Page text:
Tanana Athabaskans

The Tanana Athabaskans, Tanana Athabascans or Tanana Athapaskans are an Alaskan Athabaskan peoples of the Athabaskan-speaking ethnolinguistic group. They are the original inhabitants of the Tanana River drainage basin in east-central Alaska Interior, United States and a little part lived in Yukon, Canada. Tanana River Athabaskan peoples are called in Lower Tanana and Koyukon language Ten Hʉt'ænæ, in Gwich'in language Tanan Gwich'in. In Alaska, where they are the oldest, there are three or four groups identified by the languages they speak. These are the Tanana proper or Lower Tanana (Kokht'ana) and/or Middle Tanana, Tanacross or Tanana Crossing (Koxt'een), and Upper Tanana (Kohtʼiin). The Tanana Athabaskan culture is a hunter-gatherer culture and have a matrilineal system. Tanana Athabaskans were semi-nomadic and as living in semi-permanent settlements in the Tanana Valley lowlands. Traditional Athabaskan land use includes fall hunting of moose, caribou, Dall sheep, and small terrestrial animals, and also trapping. The Athabaskans did not have any formal tribal organization. Tanana Athabaskans were strictly territorial and used hunting and gathering practices in their semi-nomadic way of life and dispersed habitation patterns. Each small band of 20–40 people normally had a central winter camp with several seasonal hunting and fishing camps, and they moved cyclically, depending on the season and availability of resources.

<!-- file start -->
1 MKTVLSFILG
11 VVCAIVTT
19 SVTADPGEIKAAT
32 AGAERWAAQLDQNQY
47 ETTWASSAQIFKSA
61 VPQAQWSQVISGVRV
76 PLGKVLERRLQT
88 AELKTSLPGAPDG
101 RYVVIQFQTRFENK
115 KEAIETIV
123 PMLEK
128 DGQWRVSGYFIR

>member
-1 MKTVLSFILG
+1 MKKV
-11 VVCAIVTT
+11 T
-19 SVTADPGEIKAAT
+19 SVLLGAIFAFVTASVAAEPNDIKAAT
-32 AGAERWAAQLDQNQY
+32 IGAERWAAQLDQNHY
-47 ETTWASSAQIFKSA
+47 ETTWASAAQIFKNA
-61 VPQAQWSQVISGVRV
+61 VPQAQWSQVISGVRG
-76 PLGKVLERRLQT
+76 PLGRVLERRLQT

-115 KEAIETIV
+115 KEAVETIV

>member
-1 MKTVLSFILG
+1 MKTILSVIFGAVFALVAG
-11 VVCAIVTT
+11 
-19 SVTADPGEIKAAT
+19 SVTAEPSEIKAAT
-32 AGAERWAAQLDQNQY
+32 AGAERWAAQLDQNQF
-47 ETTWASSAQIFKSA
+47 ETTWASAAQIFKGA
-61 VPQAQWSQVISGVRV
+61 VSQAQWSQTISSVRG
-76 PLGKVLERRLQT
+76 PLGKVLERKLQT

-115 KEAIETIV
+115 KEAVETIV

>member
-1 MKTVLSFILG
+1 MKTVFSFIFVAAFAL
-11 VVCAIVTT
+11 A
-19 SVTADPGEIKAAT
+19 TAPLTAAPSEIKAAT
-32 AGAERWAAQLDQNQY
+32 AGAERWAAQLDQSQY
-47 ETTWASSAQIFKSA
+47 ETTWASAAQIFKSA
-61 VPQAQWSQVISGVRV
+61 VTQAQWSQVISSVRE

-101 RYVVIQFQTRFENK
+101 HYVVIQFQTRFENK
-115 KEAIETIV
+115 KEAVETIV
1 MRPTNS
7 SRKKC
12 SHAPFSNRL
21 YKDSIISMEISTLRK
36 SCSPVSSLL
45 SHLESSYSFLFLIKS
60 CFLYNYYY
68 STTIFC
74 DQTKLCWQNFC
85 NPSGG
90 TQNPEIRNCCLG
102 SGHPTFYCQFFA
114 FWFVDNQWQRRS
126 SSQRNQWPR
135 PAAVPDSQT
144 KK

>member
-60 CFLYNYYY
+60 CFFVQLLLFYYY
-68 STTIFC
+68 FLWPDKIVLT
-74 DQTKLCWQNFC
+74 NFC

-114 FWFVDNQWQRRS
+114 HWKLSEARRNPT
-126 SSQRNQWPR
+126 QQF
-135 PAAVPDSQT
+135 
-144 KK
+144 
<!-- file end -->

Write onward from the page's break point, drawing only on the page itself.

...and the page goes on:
The Tanana Athabaskans, Tanana Athabascans or Tanana Athapaskans are an Alaskan Athabaskan peoples of the Athabaskan-speaking ethnolinguistic group. They are the original inhabitants of the Tanana River drainage basin in east-central Alaska Interior, United States and a little part lived in Yukon, Canada. Tanana River Athabaskan peoples are called in Lower Tanana and Koyukon language Ten Hʉt'ænæ, in Gwich'in language Tanan Gwich'in. In Alaska, where they are the oldest, there are three or four groups identified by the languages they speak. These are the Tanana proper or Lower Tanana (Kokht'ana) and/or Middle Tanana, Tanacross or Tanana Crossing (Koxt'een), and Upper Tanana (Kohtʼiin). The Tanana Athabaskan culture is a hunter-gatherer culture and have a matrilineal system. Tanana Athabaskans were semi-nomadic and as living in semi-permanent settlements in the Tanana Valley lowlands. Traditional Athabaskan land use includes fall hunting of moose, caribou, Dall sheep, and small terrestrial animals, and also trapping. The Athabaskans did not have any formal tribal organization. Tanana Athabaskans were strictly territorial and used hunting and gathering practices in their semi-nomadic way of life and dispersed habitation patterns. Each small band of 20–40 people normally had a central winter camp with several seasonal hunting and fishing camps, and they moved cyclically, depending on the season and availability of resources.
Read article on Wikipedia